- A Whopper of an honor: Local company named top Burger King franchisee (11/15/17)3
- Decisions coming soon on steel mill, smelter in New Madrid (11/17/17)1
- Cape attorney Brandon Cooper to run for judge (11/20/17)2
- State audit: Bollinger County tax levies violate state law; county commission disagrees (11/17/17)3
- Cape native co-directs Thanksgiving-related indie film, 'Drinksgiving' (11/17/17)
- The Tungsten Groove to release first album featuring original songs (11/17/17)
- Southern Illinois farmer's grapevines destroyed by dicamba; four years of work lost (10/29/17)2
- 1 dead, 3 hurt in accident on Highway 72 (11/19/17)
- Son of Westboro Baptist Church patriarch discusses abuse, faith (11/15/17)6
- Crowell leads effort to cut low-income tax credits in Missouri (11/19/17)6
Fields of Faith
Today's youths face a tremendous amount of pressure. From bullying to peer pressure to drugs and alcohol, the teen years can be challenging. But thanks to some local ministries, a message of hope is being spread to the next generation of leaders.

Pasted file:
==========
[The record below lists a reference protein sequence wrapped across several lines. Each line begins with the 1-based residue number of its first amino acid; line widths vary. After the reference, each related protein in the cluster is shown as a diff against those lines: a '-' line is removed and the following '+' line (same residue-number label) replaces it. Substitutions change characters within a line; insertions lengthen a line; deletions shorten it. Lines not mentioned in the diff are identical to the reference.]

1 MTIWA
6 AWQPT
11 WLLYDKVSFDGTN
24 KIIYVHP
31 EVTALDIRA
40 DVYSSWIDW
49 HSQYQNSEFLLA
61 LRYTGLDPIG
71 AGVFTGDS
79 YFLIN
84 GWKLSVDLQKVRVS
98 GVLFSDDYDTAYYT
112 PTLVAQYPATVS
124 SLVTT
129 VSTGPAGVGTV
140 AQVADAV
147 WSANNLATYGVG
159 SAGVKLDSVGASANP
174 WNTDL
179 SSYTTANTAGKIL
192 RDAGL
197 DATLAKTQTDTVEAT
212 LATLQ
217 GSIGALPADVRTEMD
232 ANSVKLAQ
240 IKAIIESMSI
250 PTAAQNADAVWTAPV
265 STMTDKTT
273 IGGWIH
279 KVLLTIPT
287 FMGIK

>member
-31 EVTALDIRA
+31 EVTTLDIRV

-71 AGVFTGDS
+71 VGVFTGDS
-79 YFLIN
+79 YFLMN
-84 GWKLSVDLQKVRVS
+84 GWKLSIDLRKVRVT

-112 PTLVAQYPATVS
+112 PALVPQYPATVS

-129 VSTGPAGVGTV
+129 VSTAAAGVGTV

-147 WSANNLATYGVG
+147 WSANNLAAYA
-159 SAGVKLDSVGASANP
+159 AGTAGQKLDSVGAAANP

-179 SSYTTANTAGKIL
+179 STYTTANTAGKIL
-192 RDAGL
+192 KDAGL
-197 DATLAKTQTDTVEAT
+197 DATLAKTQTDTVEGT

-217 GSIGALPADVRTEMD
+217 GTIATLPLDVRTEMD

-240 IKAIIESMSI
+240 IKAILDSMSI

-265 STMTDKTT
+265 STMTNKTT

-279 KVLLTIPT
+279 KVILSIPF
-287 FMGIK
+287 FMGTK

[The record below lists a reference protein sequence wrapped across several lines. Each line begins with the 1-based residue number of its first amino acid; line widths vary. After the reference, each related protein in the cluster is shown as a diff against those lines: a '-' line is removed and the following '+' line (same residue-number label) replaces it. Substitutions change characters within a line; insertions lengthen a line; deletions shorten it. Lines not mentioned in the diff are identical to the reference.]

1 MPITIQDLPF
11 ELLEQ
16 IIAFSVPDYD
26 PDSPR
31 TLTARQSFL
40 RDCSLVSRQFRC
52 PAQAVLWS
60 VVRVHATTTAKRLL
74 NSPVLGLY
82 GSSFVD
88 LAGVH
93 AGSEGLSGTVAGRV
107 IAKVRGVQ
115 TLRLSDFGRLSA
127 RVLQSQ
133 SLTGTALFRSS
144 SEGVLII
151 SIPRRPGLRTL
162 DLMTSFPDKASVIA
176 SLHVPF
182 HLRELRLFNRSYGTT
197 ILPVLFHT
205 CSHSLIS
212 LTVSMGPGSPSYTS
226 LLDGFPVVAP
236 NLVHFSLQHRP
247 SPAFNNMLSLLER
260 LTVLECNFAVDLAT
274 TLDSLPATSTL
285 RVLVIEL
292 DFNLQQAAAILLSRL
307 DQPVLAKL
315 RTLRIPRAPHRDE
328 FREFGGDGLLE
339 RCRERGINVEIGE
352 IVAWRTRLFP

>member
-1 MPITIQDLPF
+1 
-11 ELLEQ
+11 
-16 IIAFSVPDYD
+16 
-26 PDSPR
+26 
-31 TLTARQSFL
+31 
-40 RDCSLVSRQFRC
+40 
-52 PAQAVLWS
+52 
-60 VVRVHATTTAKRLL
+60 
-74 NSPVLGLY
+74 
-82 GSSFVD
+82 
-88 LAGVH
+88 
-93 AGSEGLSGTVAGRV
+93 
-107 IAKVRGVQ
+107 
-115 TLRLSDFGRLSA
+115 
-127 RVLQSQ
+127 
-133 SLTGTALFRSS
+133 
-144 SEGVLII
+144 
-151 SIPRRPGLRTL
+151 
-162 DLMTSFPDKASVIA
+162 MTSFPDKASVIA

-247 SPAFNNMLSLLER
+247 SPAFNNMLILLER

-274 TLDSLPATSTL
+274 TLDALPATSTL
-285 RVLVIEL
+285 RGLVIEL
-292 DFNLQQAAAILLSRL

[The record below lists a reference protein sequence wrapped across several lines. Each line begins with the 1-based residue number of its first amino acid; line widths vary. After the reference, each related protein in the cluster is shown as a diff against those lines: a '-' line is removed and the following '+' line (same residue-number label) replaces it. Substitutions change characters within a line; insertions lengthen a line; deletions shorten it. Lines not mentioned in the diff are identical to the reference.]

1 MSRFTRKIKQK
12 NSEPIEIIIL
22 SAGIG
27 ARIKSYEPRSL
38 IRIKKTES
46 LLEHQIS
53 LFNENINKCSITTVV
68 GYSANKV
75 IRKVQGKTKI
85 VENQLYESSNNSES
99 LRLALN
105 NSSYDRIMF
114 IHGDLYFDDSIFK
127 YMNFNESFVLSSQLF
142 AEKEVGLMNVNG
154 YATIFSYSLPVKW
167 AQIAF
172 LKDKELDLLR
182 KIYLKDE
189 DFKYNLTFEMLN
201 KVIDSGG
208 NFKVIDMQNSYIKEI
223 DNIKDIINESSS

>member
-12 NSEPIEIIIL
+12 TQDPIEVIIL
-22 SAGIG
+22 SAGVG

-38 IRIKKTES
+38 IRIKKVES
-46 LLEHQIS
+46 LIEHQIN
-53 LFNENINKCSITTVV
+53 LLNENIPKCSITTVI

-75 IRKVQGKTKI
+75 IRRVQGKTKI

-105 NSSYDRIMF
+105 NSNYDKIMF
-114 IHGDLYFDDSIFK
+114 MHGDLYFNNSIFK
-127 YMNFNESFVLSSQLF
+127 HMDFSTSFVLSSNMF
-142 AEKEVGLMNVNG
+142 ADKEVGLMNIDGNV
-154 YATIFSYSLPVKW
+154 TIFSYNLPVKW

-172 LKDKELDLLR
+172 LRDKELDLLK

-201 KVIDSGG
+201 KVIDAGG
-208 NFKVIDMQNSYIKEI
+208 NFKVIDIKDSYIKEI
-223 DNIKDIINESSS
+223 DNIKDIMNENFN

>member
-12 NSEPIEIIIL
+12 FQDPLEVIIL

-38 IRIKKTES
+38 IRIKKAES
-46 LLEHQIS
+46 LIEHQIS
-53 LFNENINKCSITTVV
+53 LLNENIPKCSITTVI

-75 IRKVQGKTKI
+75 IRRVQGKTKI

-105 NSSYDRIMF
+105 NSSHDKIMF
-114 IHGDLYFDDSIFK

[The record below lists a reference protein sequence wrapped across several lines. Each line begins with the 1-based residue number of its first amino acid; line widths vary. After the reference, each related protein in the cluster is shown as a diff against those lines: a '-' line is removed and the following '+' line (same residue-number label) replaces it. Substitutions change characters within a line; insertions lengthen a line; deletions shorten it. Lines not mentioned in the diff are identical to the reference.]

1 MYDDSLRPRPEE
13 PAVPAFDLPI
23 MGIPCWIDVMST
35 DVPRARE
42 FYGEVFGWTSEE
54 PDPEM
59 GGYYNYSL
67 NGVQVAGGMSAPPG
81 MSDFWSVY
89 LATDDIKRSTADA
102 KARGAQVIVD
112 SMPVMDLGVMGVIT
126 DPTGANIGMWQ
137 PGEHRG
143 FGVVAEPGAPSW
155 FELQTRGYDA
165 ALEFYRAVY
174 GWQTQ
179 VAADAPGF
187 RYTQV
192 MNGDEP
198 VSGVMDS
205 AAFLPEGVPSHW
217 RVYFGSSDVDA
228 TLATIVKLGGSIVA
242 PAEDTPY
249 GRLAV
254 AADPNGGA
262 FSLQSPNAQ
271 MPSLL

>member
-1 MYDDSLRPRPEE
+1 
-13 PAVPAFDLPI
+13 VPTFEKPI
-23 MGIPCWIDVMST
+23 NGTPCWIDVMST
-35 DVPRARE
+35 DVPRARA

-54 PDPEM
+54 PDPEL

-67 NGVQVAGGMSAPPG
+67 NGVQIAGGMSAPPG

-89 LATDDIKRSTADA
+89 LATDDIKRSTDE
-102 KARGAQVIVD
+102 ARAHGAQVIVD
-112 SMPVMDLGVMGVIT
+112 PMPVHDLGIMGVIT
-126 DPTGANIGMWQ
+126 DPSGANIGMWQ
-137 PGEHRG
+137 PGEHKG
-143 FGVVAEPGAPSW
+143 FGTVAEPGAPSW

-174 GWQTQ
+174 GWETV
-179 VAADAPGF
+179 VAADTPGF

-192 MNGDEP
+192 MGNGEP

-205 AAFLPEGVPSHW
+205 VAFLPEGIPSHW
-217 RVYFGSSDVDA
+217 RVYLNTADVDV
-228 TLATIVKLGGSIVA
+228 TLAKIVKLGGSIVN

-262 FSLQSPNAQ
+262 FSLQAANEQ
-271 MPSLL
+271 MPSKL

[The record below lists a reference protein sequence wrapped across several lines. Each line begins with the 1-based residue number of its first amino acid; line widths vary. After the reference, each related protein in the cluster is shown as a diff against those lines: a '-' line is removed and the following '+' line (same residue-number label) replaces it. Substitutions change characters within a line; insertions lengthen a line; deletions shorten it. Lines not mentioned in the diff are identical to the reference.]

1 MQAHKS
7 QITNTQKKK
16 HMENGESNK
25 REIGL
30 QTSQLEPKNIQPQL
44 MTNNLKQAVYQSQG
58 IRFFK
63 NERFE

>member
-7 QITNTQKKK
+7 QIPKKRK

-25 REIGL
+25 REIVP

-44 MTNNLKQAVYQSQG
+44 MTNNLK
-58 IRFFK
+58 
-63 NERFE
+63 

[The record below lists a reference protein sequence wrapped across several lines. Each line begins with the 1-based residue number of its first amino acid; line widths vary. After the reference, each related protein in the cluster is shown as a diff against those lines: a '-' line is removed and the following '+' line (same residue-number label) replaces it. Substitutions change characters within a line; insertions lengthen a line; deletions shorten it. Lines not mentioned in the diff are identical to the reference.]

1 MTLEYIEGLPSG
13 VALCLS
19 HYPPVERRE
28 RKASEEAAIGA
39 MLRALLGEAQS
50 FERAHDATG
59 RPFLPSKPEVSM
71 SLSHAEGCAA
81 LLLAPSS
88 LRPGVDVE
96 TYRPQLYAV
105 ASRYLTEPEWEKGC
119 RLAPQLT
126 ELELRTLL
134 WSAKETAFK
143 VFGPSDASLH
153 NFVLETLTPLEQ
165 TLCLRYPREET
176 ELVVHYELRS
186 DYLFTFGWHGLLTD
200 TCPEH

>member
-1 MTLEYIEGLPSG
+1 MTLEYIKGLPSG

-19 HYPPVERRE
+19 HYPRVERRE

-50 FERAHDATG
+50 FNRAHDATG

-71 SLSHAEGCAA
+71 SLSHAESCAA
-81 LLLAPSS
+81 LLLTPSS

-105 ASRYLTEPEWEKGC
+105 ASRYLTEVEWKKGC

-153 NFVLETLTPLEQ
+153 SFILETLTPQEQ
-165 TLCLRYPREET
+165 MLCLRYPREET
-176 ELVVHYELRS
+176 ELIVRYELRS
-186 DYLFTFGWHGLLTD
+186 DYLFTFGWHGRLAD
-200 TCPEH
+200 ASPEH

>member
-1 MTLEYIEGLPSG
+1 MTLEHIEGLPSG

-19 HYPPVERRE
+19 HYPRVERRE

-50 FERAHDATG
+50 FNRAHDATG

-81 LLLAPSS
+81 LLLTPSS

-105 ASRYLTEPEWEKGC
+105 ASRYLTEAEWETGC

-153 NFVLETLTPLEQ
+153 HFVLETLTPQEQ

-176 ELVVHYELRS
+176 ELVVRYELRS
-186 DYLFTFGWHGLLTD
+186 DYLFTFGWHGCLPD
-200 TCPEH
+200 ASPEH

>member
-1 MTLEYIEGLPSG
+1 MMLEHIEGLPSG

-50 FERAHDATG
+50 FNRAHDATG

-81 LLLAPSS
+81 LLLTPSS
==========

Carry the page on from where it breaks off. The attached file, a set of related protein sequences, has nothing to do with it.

Last week, Fellowship of Christian Athletes held an event at Central High School called Fields of Faith. Bill Ray, area director of FCA huddles, said more than 1,000 individuals, mainly local high school and college students but also some adults, were in attendance.
The event was an opportunity for students, many of whom are athletes, to invite their friends for a night of worship, testimony and prayer as well as hear a message from former pro football player Rich Garza.
Garza was in town as part of Sports World Ministries to speak at area schools to students on subjects such as bullying, suicide, drugs and alcohol.
The goal of Fields of Faith is to provide a student-to-student ministry. Additionally, Ray noted the importance of events like this in helping develop Christian leaders and to "do something for our community using all the ministries that are in the area."
Also important in this process, according to Ray, is reaching out to area coaches.
"Athletics does not produce people of character, it is the coaches who help teach that. Otherwise professional athletes would be the men of highest character. Some are, but some aren't. It has to be taught, and coaches are the influencers. And we're trying to influence the influencers," Ray said.
Stories like this are encouraging. We hope that today's students will be better prepared to be leaders of strong moral conviction as a result of such efforts, both now and in the years to come.